To equalize pressure and protect his eardrums during his time in the hyperbaric chamber, Mr. Kirchhofer had tubes in his ears. Blood clouded his eyes, even in MRIs. Tissue loss in his left foot meant a skin graft, harvested from his thigh, and a supal flap, a surgery that involved taking skin, muscle and arteries from the back of the leg to replace the lost tissue in his heel. Wires ran through his left hand and foot once those bones had been repaired, and an “external orthopedic fixation” held his leg together from the outside but also attached to the bones within. Internal nails still support both the fibula and tibia, and, he noted, he had a bruised rib.
Initially, before surgeons had operated on the “demolished” bones of the face, Mr. Kirchhofer’s forehead, without any bone to support the skin, moved up and down with each breath. To fix that bone and allow it to heal, surgeons placed in his forehead a titanium mesh, which will stay there, integrated with the bone. Once the work on the bones was complete, the doctors stretched his skin and stitched it back together on his hairline, so that his hair will grow to cover the scars.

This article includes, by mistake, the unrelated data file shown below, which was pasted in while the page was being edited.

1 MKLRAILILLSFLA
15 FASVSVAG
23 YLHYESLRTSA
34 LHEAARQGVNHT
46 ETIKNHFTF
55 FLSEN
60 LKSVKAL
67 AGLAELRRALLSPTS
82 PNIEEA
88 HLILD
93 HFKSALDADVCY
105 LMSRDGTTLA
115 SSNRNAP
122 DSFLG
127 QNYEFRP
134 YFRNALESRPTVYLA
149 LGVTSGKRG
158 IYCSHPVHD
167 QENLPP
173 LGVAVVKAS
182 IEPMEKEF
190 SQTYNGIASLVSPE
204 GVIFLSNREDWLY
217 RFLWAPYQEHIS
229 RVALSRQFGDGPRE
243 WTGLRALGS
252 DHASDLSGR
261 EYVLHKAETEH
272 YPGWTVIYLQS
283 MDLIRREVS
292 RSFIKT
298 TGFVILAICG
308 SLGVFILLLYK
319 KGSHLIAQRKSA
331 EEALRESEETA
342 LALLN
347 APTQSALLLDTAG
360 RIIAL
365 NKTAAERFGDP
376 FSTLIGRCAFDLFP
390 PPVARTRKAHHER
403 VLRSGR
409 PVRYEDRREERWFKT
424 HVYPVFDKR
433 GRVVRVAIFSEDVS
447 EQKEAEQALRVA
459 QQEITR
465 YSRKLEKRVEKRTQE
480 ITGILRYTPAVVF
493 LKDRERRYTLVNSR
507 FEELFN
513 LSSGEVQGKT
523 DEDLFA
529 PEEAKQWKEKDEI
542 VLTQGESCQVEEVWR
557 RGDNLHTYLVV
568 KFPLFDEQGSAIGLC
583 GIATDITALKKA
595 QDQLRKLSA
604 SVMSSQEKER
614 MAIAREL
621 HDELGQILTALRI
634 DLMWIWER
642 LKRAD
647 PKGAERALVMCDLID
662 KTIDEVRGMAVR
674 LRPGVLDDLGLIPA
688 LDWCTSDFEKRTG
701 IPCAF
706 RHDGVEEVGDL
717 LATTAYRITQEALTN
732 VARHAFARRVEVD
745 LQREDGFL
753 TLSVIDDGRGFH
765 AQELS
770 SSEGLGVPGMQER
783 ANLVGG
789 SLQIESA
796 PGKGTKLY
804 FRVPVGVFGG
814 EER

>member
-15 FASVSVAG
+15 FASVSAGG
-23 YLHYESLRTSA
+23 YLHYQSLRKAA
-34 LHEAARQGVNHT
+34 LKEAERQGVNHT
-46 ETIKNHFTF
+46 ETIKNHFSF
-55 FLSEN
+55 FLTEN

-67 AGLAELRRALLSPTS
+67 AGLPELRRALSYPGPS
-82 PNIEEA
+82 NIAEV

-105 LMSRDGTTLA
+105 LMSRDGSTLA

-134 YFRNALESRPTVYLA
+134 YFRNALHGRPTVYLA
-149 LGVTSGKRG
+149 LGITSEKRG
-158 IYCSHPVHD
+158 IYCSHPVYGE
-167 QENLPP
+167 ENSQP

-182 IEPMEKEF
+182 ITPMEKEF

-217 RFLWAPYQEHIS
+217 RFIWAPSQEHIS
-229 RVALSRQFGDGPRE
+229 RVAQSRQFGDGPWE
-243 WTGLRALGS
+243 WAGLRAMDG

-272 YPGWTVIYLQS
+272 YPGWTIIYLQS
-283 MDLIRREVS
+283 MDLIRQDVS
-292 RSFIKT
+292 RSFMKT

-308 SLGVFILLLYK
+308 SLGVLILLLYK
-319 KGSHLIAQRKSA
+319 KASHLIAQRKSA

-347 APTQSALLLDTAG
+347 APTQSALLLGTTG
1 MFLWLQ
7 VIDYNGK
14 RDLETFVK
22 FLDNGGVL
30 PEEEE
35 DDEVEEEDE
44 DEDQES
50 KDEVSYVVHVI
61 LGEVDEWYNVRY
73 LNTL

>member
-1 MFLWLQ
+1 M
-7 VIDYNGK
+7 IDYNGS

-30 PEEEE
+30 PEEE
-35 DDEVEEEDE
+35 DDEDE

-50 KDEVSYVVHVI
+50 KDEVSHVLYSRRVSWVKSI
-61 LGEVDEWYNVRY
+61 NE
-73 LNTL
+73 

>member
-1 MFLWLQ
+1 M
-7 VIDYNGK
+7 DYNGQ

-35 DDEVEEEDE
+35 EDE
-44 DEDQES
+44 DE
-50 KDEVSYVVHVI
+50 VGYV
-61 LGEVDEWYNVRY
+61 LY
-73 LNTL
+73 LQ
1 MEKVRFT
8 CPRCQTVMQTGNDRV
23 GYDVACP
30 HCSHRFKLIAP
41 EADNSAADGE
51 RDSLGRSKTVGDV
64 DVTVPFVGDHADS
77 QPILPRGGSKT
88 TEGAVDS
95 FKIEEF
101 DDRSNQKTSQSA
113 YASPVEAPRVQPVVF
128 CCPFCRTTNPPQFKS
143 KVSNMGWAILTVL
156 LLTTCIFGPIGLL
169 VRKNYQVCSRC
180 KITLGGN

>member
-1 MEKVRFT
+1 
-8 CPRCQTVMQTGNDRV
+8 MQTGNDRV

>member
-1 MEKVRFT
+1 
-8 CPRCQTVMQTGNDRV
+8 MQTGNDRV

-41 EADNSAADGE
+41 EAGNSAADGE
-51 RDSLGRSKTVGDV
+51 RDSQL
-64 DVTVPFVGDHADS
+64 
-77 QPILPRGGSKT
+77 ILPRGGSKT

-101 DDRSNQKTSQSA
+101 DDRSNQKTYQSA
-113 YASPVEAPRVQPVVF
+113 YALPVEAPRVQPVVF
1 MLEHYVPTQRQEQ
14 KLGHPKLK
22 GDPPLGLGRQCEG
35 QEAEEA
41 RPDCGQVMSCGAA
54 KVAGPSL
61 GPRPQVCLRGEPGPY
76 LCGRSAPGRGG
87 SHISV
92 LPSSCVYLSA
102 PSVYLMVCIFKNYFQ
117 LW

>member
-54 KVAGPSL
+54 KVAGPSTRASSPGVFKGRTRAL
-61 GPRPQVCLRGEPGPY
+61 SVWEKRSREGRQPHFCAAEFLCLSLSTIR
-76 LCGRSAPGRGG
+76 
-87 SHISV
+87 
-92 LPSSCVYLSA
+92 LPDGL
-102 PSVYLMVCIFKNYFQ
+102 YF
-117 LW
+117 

While Mr. Kirchhofer lay unsure of his surroundings, his daughters could see their father’s injuries clearly.
Katie thought back to the previous night and found it strange to think about what she had been doing when her dad was in the crash — she was “probably in the hot tub or playing in the snow … or something stupid,” she said. Her father being in an accident was so remote a possibility that Katie thought she must be in trouble when her mother picked her up from the sleepover early. But she wasn’t in trouble — her dad was, and she was going to visit him in the hospital.
Rachel, though, could not see her dad once she found out about the accident. Stuck in New York for another two days after the accident, she faced the shock without her family, She did get to speak to her father, she said, though Mr. Kirchhofer “kept dropping” the phone. Rachel said her dad is “just such a good driver” that a car accident had never been something she feared.
Even when she was back in Columbia, she had to wait to see her dad because he was in surgery the night she got back. Finally, three days after the accident and the morning after she herself had come back, Rachel got to see her dad for five minutes before he went to the hyperbaric chamber.
“I cried a lot,” Rachel said. “He was in the ICU, and he’d just had surgery.”
“Was I beautiful?”
“Um, yeah, kind of,” Rachel said, pretending to spare her dad’s feelings. “Not really.”